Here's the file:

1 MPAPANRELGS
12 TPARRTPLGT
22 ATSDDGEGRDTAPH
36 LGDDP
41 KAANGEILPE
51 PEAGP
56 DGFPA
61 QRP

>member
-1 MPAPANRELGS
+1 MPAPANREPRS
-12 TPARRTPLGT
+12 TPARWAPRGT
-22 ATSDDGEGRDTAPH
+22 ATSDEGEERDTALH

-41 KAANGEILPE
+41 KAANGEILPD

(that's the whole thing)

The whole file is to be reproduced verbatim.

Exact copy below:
1 MPAPANRELGS
12 TPARRTPLGT
22 ATSDDGEGRDTAPH
36 LGDDP
41 KAANGEILPE
51 PEAGP
56 DGFPA
61 QRP

>member
-1 MPAPANRELGS
+1 MPAPANREPRS
-12 TPARRTPLGT
+12 TPARWAPRGT
-22 ATSDDGEGRDTAPH
+22 ATSDEGEERDTALH

-41 KAANGEILPE
+41 KAANGEILPD